There are other ways that exercise affects us.
Regarding exercise the US National Library of Medicine / National Institutes of Health states, Every mental health therapist should be talking about the health benefit of
- Improved sleep
- Increased interest in sex
- Better endurance
- Stress relief
- Improvement in mood
- Increased energy and stamina
- Reduced tiredness that can increase mental alertness
- Weight reduction
- Reduced cholesterol and improved cardiovascular fitness
These are all benefits that you may want in your own life.
Guidelines for exercise
It is helpful to know what the guidelines are for exercise. You might want to see if your country has its own guidelines if you do not live in North America.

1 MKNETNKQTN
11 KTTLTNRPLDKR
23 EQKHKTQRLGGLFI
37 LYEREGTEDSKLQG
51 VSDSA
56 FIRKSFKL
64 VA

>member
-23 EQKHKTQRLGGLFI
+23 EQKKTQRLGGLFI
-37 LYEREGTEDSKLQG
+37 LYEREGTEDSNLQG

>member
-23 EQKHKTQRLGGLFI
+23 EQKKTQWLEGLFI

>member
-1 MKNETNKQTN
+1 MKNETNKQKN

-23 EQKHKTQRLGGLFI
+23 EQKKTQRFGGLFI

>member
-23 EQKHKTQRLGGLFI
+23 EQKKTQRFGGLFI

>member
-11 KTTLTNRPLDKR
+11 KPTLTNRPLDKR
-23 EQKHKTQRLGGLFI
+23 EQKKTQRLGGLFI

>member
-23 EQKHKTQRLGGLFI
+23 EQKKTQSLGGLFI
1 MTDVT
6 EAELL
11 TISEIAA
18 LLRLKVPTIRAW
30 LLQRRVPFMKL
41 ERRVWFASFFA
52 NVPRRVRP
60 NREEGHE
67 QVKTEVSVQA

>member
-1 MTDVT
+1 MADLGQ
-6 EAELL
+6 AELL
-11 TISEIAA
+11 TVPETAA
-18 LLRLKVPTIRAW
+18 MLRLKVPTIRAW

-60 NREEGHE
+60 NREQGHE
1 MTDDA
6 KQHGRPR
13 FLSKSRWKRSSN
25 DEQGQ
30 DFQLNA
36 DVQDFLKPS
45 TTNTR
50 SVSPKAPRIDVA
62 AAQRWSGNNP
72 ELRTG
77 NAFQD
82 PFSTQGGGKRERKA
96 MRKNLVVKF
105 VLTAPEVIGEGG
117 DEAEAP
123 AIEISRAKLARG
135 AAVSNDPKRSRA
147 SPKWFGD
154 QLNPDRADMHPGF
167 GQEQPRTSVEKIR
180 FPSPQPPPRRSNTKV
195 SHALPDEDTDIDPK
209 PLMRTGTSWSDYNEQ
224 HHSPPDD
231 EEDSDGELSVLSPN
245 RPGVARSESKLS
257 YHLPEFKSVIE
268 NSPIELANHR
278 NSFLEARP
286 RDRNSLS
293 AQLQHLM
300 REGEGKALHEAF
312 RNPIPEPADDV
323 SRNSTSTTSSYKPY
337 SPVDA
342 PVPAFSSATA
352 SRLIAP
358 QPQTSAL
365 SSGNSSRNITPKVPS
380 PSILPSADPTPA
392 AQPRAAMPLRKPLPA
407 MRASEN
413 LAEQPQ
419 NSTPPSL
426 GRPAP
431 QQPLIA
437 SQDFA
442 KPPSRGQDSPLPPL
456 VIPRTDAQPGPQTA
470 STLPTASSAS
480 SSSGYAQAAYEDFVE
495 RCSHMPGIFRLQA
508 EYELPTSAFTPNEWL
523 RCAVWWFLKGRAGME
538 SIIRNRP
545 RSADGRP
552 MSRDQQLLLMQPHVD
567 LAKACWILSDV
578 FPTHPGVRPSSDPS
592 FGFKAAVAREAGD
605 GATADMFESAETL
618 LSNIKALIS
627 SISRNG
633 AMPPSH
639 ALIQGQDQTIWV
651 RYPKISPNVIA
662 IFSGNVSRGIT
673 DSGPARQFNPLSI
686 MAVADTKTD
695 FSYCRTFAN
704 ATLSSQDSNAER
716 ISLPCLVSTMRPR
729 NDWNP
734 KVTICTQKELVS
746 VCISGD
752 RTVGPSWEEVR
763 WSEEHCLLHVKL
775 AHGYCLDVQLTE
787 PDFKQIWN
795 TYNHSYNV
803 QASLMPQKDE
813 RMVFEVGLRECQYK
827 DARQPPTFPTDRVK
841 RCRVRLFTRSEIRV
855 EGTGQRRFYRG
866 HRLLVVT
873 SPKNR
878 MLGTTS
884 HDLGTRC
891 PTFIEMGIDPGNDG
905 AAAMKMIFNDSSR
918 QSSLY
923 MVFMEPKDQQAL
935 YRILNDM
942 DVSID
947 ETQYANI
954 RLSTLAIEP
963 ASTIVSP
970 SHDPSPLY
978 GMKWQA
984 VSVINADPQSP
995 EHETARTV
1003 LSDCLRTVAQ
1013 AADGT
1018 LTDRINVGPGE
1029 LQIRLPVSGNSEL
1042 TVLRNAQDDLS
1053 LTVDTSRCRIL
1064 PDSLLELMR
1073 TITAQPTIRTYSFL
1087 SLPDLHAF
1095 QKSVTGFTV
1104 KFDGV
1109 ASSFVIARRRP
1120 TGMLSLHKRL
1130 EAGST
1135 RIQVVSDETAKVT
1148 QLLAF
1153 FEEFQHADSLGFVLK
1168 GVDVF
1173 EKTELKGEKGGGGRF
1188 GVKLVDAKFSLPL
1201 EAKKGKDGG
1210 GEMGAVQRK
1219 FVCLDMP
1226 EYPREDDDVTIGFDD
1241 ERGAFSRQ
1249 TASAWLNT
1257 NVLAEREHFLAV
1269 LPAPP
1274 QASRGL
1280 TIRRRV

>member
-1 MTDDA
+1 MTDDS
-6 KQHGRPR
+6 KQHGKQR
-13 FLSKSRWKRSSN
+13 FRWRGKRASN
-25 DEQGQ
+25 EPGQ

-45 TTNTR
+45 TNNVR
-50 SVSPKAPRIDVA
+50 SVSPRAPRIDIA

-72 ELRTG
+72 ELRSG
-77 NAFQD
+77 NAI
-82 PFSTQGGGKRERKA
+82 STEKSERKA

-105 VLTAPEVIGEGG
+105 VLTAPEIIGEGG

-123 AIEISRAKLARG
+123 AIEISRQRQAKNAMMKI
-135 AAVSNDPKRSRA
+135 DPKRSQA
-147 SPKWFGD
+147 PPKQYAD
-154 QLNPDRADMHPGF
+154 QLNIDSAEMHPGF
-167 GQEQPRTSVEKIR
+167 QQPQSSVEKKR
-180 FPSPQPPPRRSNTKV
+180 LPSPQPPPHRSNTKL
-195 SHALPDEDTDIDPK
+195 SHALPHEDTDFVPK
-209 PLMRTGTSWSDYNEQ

Remember when looking at the following guidelines that they are just guidelines. You will need to do what is best for you.
The guidelines for exercise for Canadian Adults according to Canadian Physical Activity Guidelines are;
To achieve health benefits, adults aged 18-64 years should accumulate at least 150 minutes of moderate- to vigorous-intensity aerobic physical activity per week, in bouts of 10 minutes or more.
It is also beneficial to add muscle and bone strengthening activities using major muscle groups, at least 2 days per week.
More physical activity provides greater health benefits.
The guidelines for exercise for American Adults according to Physical Activity Guidelines for Americans are;